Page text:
Given matrices A equals A_{1 1}, A_{2 2}; A_{2 1}, A_{2 2}, and B equals B_{1 1}, B_{1 2}; B_{2 1}, B_{2 2}, we define the matrix product A times B to be the matrix A_{1 1} B_{1 1} + A_{1 2} B_{2 1}, A_{1 1} B_{1 2} + A_{1 2} B_{2 2}; A_{2 1} B_{1 1} + A_{2 2} B_{2 1}, A_{2 1} B_{1 2} + A_{2 2} B_{2 2}.

# 04. Matrix multiplication, 1

## 04. Matrix multiplication, 1

### Composing transformations

Recall that a 2-by-2 matrix defines for us a transformation of the plane. Suppose we are given two matrices A equals A_{1 1}, A_{2 2}; A_{2 1}, A_{2 2} and B equals B_{1 1}, B_{1 2}; B_{2 1}, B_{2 2}. They each define a transformation of the plane. What happens if we *first* do the transformation associated to B, and *then* do the transformation associated to A?

We get a new transformation associated to a new matrix, which we call A B. A times (B times v) equals A_{1 1}, A_{2 2}; A_{2 1}, A_{2 2} times (B_{1 1}, B_{1 2}; B_{2 1}, B_{2 2} times x, y) which equals A_{1 1}, A_{2 2}; A_{2 1}, A_{2 2} times the vector B_{1 1} x + B_{1 2} y, B_{2 1} x + B_{2 2} y, which equals A_{1 1} B_{1 1} x + A_{1 1} B_{1 2} y + A_{1 2} B_{2 1}x + A_{1 2} B_{2 2}y, A_{2 1} B_{1 1} x + A_{2 1} B_{1 2} y + A_{2 2} B_{2 1} x + A_{2 2} B_{2 2} y, which equals the matrix A_{1 1} B_{1 1} + A_{1 2} B_{2 1}, A_{1 1} B_{1 2} + A_{1 2} B_{2 2}; A_{2 1} B_{1 1} + A_{2 2} B_{2 1}, A_{2 1} B_{1 2} + A_{2 2} B_{2 2} times the vector x, y which we define to be the matrix A B times the vector v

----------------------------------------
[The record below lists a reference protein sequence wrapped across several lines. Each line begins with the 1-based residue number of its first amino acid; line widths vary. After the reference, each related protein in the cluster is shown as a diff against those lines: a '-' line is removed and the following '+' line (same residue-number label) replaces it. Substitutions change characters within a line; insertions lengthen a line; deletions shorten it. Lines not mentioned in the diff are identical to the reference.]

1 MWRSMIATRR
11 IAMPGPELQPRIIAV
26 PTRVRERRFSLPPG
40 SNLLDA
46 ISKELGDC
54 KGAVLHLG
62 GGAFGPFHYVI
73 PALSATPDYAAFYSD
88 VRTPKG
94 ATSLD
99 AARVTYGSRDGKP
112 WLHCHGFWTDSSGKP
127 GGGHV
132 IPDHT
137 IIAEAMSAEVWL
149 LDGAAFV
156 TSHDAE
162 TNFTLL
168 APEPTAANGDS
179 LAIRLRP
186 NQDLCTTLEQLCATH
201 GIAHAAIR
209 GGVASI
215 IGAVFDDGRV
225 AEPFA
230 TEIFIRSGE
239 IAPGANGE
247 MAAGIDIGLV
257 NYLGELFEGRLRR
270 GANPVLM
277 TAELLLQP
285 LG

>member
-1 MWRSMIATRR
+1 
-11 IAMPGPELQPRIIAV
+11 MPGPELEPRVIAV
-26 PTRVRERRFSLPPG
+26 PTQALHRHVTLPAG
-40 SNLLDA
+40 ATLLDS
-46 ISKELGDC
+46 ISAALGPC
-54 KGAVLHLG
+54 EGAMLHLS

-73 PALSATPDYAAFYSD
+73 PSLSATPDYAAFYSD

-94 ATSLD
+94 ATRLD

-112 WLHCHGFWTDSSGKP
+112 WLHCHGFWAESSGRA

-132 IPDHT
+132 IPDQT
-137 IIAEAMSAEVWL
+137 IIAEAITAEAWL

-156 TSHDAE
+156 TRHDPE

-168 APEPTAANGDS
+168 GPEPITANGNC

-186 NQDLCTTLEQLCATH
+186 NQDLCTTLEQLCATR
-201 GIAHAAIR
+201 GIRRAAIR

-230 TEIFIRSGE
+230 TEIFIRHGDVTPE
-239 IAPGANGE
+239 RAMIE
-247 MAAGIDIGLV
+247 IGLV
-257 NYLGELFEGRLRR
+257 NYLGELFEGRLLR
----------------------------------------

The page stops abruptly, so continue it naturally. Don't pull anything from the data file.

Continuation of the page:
### Mnemonic

How on earth can we remember this formula? Here is a mnemonic. Just like when we act on a vector using a matrix, we can think of the entries of A B as "multiplying a row of A into a column of B". More specifically, to get the ijth entry of A B (i.e. ith row and jth column) we multiply the ith row of A into the jth column of B: